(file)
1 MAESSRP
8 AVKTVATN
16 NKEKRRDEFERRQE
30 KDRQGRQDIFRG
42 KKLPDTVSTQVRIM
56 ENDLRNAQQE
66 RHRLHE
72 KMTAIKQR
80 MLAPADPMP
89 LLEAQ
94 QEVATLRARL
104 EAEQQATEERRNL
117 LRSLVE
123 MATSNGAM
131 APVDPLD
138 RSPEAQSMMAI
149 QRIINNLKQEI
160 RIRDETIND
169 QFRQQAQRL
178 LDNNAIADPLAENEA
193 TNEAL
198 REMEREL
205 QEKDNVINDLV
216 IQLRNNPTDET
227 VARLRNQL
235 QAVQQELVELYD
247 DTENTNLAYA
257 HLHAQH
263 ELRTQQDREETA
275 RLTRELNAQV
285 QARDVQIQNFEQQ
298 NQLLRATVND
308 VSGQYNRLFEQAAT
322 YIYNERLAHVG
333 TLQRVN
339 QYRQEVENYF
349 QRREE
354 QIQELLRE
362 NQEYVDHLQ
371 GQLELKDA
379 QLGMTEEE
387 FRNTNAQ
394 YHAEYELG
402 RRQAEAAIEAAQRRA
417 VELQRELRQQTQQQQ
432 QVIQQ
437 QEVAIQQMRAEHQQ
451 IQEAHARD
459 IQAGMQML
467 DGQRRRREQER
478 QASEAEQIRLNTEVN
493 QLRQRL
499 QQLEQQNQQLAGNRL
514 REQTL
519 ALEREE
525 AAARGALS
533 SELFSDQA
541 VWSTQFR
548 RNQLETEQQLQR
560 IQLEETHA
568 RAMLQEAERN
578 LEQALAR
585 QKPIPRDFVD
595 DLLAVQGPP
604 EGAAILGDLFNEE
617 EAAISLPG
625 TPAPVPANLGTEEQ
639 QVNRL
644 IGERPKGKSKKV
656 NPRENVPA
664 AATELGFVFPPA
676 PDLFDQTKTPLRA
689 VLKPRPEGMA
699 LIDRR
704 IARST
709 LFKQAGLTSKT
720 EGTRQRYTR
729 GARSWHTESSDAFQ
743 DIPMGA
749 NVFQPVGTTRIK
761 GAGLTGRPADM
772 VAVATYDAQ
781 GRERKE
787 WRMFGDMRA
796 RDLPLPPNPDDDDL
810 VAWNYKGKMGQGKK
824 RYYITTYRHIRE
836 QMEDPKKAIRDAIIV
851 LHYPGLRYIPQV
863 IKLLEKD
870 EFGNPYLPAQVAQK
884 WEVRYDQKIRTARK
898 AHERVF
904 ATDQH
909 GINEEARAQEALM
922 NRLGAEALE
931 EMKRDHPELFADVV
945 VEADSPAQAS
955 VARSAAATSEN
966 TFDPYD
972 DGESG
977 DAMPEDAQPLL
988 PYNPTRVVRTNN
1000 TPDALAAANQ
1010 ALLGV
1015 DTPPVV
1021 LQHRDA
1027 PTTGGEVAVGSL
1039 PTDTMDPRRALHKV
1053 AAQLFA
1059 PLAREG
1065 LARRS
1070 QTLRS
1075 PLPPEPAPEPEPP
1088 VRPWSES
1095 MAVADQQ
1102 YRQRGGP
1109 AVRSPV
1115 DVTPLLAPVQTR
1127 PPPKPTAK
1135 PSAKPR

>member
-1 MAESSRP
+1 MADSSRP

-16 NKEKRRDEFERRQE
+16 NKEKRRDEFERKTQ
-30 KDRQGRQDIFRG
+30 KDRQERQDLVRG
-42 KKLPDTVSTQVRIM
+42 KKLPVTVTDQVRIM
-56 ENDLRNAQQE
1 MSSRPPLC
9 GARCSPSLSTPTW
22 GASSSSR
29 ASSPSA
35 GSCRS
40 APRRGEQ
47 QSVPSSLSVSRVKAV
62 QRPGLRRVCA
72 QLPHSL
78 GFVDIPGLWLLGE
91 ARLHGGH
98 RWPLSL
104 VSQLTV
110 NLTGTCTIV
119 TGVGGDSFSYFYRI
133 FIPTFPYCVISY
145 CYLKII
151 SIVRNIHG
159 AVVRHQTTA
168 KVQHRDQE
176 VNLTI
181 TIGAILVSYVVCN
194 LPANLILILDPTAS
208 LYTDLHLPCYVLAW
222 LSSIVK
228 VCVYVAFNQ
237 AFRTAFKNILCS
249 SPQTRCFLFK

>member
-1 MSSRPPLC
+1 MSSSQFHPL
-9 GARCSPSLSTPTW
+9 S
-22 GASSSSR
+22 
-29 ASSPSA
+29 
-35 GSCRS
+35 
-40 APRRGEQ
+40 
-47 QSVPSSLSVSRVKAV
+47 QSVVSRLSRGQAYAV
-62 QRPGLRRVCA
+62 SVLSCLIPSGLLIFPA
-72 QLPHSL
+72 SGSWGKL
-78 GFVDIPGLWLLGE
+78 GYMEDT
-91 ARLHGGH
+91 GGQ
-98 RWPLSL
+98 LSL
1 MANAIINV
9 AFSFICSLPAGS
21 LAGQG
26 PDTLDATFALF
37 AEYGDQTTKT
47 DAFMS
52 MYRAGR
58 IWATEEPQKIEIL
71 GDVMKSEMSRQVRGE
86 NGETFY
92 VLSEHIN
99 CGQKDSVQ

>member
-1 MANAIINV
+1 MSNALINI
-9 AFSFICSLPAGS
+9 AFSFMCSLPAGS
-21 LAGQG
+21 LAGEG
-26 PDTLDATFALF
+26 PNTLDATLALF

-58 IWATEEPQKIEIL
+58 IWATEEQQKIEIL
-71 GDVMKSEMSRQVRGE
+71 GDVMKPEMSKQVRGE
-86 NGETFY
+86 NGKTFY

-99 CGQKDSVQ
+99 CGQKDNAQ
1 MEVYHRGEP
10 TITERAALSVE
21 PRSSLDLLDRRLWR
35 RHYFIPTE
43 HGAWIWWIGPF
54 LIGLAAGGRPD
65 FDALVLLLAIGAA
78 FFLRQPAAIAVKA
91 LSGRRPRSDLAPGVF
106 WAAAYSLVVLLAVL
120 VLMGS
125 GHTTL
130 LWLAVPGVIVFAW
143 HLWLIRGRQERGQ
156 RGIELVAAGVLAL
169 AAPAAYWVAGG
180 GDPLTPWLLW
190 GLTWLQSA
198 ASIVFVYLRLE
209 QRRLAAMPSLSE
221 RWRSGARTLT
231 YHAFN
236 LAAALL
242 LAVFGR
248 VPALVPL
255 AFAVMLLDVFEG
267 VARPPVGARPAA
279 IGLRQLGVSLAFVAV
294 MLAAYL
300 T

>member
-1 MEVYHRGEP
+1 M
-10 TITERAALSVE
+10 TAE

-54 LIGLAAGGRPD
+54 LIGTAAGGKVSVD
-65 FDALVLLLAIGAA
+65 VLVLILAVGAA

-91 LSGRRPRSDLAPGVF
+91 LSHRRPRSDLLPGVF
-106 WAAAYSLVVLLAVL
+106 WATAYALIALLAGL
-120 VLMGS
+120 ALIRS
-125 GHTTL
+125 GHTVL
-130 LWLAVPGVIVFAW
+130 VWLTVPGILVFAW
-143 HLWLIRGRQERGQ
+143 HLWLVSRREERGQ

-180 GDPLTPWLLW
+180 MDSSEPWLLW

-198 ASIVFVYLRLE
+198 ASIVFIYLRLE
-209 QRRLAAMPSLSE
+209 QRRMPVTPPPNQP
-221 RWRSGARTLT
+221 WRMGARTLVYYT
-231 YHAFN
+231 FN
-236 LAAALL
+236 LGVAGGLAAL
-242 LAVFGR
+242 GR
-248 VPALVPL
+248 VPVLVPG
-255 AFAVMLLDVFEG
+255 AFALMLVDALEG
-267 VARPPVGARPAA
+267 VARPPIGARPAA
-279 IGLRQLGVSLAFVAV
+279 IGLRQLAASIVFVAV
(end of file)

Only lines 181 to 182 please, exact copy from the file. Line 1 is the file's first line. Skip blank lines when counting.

-91 ARLHGGH
+91 GGQ